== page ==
You’ll know us by our passion, hearts still grieving, heads unbowed #JusticeforLB


A year. 12 months. 365 days. 8760 hours. 525,600 minutes.

A year of murk, of buck passing, of cover up, of redaction, of bluff and excuses.

A year where glimmers of hope and humanity have reared their heads, just often enough to keep LB’s family believing.

A year has passed since the publication of the Verita report that found LB’s death to be entirely preventable. In that year a movement has formed. A loose, crowdsourced, online and offline, brilliant, committed, creative and relentless movement seeking #JusticeforLB. Seeking to improve things so never again does a learning disabled person or their family have to search quite so deep, for quite so long, to get answers and find the humanity that they deserve.

In the last year thousands of people have come together to take action; to raise awareness and funds; to improve and question and hold to account. Entirely volunteer led, with @SaraSiobhan as a reluctant spokesperson, we’ve laughed and cried, we’ve struggled and grappled and failed to answer the hundreds of questions starting why or how. We’ve honoured and remembered and given hope, a precious commodity, to many others. You can read more about the last year in our Herb Audit Office report here.

How do you mark a year on since publication, and still no accountability? How do we acknowledge the small steps of progress towards JusticeforLB, when there is still such a long way to go? How do we balance the needs for noticing, for thanking and for requiring more? In true #JusticeforLB fashion we’re giving this space to our network, our movement. We invite you to share your thoughts, comments and reflections a year on. Is there any point to all of this? What difference does it really make? We leave you with a poem, written by Alex, and shared with us just in time for this post; one year on, a rallying call:

In the name of the dudes, the named dudes, and the un-named dudes
If you are our protection, please don’t show me your attack.
When you assess and treat our dudes, you don’t seem to send them back.
We turn to you in crisis when we are full of pain,
You take them and you chill them, numb them, stun them. And then shame.
In ATUs the screams and shouts are loud and from the heart.
The pain of lives who need your help is silenced with “don’t start”.
You dose them and you watch them and you push until they crack.
You engineer so much bad shit, they’ll have to be “kept back”.

You say that you are “helping” “We know best” then lock the door.
You take them at their weakest and you weaken them some more.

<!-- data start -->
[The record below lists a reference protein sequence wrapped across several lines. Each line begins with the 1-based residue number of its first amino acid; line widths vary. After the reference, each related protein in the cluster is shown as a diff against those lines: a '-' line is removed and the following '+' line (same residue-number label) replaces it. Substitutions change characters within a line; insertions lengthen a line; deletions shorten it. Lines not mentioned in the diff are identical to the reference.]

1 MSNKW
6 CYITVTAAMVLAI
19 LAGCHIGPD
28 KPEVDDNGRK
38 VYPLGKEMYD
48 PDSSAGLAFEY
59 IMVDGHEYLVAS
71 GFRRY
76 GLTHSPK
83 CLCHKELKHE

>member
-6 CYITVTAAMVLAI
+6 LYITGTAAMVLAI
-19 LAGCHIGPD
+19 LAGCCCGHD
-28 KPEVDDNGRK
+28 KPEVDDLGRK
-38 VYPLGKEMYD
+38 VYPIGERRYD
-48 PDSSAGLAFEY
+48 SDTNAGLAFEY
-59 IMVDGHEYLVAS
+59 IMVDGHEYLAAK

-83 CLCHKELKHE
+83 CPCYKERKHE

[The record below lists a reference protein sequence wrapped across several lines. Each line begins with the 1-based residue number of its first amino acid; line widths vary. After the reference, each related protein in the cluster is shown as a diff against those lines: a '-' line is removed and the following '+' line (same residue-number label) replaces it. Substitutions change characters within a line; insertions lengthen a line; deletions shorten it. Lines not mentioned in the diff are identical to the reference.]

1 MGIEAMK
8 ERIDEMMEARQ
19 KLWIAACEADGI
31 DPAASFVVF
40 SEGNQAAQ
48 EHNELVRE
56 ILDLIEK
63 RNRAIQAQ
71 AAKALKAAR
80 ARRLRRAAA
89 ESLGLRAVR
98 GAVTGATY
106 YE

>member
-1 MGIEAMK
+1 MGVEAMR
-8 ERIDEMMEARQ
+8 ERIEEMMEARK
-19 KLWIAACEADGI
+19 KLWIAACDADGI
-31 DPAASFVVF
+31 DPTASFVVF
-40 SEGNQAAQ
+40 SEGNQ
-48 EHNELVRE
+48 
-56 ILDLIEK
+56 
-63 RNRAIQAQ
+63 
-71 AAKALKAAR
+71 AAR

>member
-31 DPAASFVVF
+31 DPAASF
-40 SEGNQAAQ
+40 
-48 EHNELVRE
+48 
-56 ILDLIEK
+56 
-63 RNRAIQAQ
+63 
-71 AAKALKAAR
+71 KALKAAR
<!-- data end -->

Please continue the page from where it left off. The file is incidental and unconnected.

You wreck the lives of people who had great lives in the main,
You ATUs aren’t big enough to deal with real pain.
It takes grace, honour, empathy, compassion and deep love
To help a dude who needs to know that he is not alone
But you’re too busy showing me that dudes can’t cope “out there”
By drugging them then coaxing them to lay their anguish bare.
“You see?” You shout with glee “we said he was unfit!”
“Just look at the state of this room / her arms / his weight / take your pick”
You say that you are “helping” “We know best” then lock the door.
You take them at their weakest And you weaken them some more.

Our dudes like Claire and Steve will show the world they won’t be fooled.
Wrong trousers here, no iPad there….these are your nasty tools.
Claire snuggles up with Jonjo. Steve lines up his next great song,
But the shadows of the ATU continue ever long.
The screams become to big to be contained in your four walls
You tweak a dose, you run a bath, you log all of his falls.
An ATU, an ATU? That’s not where they belong!
These awesome dudes were born for Mottthehooplebowiesongs.

You say that you are “helping” “We know best” then lock the door.
You take them at their weakest And you weaken them some more.

The laws laid out to help our dudes are hapless backing tracks.
A jumbled mess of MCA, DOLS, Sections and CareAct.
Thumb twiddling health watchdog ombudsmans of fuckery
Who stand guard overseeing dots of I’s and crossing t’s.
“A new review part 2 is what is needed, I’m the man!
I’ll start one with the great and good, we’ll write a spiffing plan!”
The croissant speckled tweed lapels are quite turned on by now,
“Establish the establishment” they whisper “we know how!”

You say that you are “helping” “We know best” then lock the door.
You take them at their weakest And you weaken them some more.

We want you to know we see you. We see you and know your names.
We see you and we’ll shame you. Two can play these games.
And if you thought our dudes could make some noise, just wait and see
What happens when we learn what our collective voice can be.
You’ll know us by our passion, hearts still grieving, heads unbowed,
The Stobart trucks are circling and we’re coming to your town.
You took our dudes from us, you see. You bastards took our dudes.
Thomas, Laughing Boy, Nico – and those not in the news.
So show me your treatment. Show me that you care.
Show me your assessment. Give me evidence, laid bare.

You promised you would help them, you knew best, you held the keys.
You took them at their weakest then you kept them on their knees.

When you say challenging, we see pain
When you say appropriate, we see inhuman
When you say behaviour, we see feelings
When you say placement, we see prison
When you say care, we see neglect
When you say enquiry, we say ENOUGH

10 responses to “You’ll know us by our passion, hearts still grieving, heads unbowed #JusticeforLB”

  1. BRIONY MARTIN says: